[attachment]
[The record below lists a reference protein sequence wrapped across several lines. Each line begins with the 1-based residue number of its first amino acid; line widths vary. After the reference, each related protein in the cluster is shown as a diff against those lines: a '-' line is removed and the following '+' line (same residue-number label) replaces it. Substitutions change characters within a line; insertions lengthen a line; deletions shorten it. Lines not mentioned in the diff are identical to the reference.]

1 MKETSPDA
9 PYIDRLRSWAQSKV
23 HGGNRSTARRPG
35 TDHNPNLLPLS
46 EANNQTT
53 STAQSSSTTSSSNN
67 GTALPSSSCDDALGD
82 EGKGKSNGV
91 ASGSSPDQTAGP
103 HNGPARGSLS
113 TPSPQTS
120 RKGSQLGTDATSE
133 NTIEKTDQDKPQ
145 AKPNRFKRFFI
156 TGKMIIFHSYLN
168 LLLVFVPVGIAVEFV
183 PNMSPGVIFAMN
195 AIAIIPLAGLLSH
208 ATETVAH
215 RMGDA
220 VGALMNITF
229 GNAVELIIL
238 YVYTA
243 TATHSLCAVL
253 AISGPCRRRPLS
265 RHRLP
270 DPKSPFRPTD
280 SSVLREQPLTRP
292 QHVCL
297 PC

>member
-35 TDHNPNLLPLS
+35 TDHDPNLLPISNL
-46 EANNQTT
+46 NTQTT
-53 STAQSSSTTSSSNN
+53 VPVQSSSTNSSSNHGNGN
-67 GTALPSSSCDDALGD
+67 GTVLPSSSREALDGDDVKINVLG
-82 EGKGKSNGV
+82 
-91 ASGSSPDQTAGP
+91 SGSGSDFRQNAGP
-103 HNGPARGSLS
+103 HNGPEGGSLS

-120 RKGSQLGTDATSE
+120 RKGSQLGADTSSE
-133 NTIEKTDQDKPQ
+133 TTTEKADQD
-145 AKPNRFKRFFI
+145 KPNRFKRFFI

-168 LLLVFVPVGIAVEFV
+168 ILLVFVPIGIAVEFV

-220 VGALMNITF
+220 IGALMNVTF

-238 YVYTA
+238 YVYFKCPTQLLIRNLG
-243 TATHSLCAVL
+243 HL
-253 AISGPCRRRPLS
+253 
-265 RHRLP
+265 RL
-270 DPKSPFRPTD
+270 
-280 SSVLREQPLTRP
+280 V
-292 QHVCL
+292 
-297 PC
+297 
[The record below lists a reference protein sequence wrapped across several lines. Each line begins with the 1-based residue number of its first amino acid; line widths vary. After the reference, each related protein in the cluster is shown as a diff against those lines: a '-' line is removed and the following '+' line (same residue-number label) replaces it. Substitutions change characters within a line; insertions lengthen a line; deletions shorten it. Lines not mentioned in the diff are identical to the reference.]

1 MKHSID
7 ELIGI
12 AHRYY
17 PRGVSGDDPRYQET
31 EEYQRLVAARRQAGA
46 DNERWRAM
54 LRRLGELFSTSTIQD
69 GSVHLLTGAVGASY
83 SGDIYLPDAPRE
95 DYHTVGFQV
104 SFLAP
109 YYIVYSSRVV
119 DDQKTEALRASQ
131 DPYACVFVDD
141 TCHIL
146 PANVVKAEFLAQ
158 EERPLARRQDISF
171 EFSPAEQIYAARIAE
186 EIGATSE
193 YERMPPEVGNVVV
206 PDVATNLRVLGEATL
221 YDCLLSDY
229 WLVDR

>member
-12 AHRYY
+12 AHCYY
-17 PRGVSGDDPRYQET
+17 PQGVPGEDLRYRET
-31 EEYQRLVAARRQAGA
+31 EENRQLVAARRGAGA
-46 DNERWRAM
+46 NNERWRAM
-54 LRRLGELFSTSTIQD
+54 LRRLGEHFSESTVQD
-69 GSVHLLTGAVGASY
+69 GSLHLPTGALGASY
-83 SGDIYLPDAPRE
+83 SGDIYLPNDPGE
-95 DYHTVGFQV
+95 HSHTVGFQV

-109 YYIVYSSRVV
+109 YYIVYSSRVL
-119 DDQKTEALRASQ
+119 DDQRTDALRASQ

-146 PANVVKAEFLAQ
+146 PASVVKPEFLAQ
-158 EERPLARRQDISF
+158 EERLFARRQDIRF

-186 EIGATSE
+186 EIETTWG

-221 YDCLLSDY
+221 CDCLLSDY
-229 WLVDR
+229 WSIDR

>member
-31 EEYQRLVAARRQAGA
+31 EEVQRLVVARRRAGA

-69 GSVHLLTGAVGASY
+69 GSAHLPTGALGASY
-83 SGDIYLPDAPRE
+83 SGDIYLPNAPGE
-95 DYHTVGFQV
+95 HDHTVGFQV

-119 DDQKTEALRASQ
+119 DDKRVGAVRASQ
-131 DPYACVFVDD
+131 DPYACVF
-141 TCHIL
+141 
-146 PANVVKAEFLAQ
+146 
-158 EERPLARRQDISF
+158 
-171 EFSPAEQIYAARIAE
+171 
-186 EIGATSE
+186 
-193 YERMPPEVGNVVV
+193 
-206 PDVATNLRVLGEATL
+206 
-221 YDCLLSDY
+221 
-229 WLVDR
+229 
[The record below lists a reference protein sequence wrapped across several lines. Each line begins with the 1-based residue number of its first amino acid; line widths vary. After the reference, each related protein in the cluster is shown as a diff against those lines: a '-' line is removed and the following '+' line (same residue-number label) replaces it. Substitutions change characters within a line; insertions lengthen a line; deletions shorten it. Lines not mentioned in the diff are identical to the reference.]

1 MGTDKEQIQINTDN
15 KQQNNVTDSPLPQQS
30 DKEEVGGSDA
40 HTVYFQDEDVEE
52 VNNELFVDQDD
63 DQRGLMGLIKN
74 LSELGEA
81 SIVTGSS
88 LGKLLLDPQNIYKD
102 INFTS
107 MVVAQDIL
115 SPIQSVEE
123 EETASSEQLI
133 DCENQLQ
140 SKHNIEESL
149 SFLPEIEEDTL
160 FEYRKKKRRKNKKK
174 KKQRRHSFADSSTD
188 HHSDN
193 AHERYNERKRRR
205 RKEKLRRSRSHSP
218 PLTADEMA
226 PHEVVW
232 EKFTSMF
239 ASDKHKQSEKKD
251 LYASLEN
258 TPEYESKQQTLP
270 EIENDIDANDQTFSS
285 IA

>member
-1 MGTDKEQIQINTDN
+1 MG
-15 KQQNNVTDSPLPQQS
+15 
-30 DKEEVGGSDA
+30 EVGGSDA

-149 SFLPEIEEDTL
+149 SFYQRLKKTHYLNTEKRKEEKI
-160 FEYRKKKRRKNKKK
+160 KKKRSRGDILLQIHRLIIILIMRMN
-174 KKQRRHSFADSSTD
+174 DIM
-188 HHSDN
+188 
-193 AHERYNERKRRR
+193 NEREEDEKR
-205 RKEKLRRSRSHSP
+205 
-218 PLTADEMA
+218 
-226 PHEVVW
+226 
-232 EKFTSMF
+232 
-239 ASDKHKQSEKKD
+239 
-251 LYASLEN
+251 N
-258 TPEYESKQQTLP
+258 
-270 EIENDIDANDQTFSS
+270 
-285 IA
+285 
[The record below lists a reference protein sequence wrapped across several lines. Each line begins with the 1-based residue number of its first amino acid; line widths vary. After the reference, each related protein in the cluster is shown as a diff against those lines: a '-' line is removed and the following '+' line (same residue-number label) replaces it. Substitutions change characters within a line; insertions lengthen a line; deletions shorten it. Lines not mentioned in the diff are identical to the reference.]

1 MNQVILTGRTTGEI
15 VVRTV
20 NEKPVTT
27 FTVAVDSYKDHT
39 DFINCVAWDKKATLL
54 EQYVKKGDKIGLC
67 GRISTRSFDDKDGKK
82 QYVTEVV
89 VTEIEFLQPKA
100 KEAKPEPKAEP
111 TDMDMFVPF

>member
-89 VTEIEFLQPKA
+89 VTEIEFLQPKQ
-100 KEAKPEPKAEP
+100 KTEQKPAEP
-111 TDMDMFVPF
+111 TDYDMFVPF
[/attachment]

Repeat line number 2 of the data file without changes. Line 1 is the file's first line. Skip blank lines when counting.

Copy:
1 MKETSPDA